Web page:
Tag Archives: self-love

The View From Here

I’m a firm believer that walking can be a metaphor for anything in life. A journey of a thousand miles . . . the path less traveled . . . it’s not the destination, it’s the journey . . . the straight and narrow path . . . two steps forward, one back . . . am I right, or am I right?

I’ve been on a bit of a journey lately, and frankly, I was afraid to take you along. I thought you might jinx it. I felt fragile. Like writing about it might break it and I’d have to go back to the start. Besides, the introvert in me likes to travel alone, and you might talk too much. You might disturb my inner thoughts or suggest a different trail.

Well, I decided it might be good for me, and maybe even you, if I tell you where I’m at, what the terrain looks like, how far I’ve come, and maybe where I think I’m headed.

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The trail is called Intuitive Eating, and there’s a book by the same name. There are many books by other names, and social media pages you can find by Googling Body Acceptance, Self Compassion, Body Love, BoPo, and Anti-Diet. It’s a movement that encompasses bodies of every size, age, color and ability. It’s about inner peace and love, and you know I’m all over that.

I’m not a stranger to beginning a journey. I began anew every morning and by nightfall felt lost. I cried alone in the dark. At daybreak I’d set out again. It’s a cruel circle. I’m talking about dieting. I was a self-proclaimed, out-of-the-closet diet junkie. I’ve described it as trying to stand still in the surf. It’s impossible.

Wading into the water, there will come tides and surges. There is no controlling it, only adjusting to it. And sometimes you need to let the waves carry you in or out a little bit before you find footing again.

Dieting isn’t that. Dieting is willing yourself to stand still. Most of us just end up face-planted in the sand wondering what happened. Then we wake up and try the same thing the next morning, maybe from a different spot on the beach, exclaiming over the roar of the surf that, “Today we will stand!” And expect a different result.

I’m afraid I’m mixing up my metaphors, but let’s just imagine this trail meandered somewhere along the ocean and opened up on a beach. And that’s just it! I’m not sure exactly where this trail is going to go next. But I do know it’s already taken me to some awesome overlooks and some really rough terrain.

unnamed-1So if you can stand the poetic metaphors, I invite you to lace up your walking shoes and join me. If you just want to sit at home and read my posts from the couch, that’s okay too. I’m not a trail expert by any means, but I am an expert on the steps I’ve taken. There are historical centers and information booths I’ll point out along the way, but if you ask me, all I can tell you about is my own experience and send pictures of the view from here.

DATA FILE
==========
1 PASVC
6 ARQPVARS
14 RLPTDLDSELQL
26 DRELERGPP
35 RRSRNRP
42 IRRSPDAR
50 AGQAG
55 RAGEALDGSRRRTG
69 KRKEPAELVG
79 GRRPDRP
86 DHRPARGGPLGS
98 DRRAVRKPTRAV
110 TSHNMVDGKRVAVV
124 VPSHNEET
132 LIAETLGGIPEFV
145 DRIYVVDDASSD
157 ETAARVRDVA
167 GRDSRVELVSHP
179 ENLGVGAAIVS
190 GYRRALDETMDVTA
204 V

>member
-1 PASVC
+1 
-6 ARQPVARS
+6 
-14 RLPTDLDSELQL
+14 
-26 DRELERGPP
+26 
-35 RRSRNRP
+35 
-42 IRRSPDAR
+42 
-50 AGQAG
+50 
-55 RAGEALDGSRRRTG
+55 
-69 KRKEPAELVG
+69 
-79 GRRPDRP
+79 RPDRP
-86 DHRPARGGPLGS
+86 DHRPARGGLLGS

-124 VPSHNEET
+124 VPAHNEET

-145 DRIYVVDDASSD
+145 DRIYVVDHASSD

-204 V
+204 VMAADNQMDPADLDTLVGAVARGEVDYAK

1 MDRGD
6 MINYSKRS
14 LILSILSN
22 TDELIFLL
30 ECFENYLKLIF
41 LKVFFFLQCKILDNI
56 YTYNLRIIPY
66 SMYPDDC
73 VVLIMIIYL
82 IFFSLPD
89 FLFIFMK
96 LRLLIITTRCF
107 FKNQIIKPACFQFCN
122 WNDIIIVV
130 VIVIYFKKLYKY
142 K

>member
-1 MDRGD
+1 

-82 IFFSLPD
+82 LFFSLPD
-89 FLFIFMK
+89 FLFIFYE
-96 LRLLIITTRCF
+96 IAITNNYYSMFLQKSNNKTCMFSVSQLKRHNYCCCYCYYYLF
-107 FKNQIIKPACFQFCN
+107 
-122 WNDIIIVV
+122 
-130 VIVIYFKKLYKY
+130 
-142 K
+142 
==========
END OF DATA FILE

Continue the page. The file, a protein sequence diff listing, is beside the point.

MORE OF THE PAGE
Peace . . .

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Coffee, a Good Friend and a Dog

As I sit in the quiet of my own thoughts, I am reminded of one of my best practices, “Be your own best friend.”  I love to sit on the couch before the house wakens and watch the sun come up.  The sky changes hues, the clouds shift, and the world comes alive.

There is no one else I would rather be with in these moments than my self.  We sit, the two of us, in our honesty and peace, and share a steaming cup of coffee, perhaps with cinnamon or cream.

“How delicious,” I say, as the warmth fills my chest.

I remember the week, with its lists and rush and habitual planning.  I wince.  “Remember what I said to that guy at work?”  My self smiles, and remembers.  “He knows you didn’t mean it like that,” she says.  “You probably didn’t sound as crazy as you think you did.”

My self is practical, and forgiving.  And she’s right.  The guy probably doesn’t even remember what I said, much less how I said it.  I reach for a doughnut hole that Bubba brought home the day before.  It smells delicious and pairs well with the coffee.  My self smiles.  “Don’t forget how well you’ve been taking care of yourself.”   I haven’t forgotten, and I promise my self that I will savor it and eat something healthier later.

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The dog lays her warm head on my knee.  Her brown eyes are irresistible.  I trace her forehead with my fingertips.  The sky is beginning to lighten.  The clouds are purple-grey.

Funny stories from the week return.  Bubba using foreign accents just to hear me laugh.  A coworker teasing me on the phone.  My self chuckles, and says, “What would it be like to see nothing humorous in the world?”  For a moment, I feel guilty.  “I suppose there is enough suffering in the world that I shouldn’t make idle fun at every turn.”  My self thinks this over for a moment and replies, “I suppose there is enough suffering in the world that one should find humor where one can.”

We balance each other.  Me, putting my best foot forward in the world, and my self justifying the way I do it.  She eases my guilt, my shame, my embarrassment.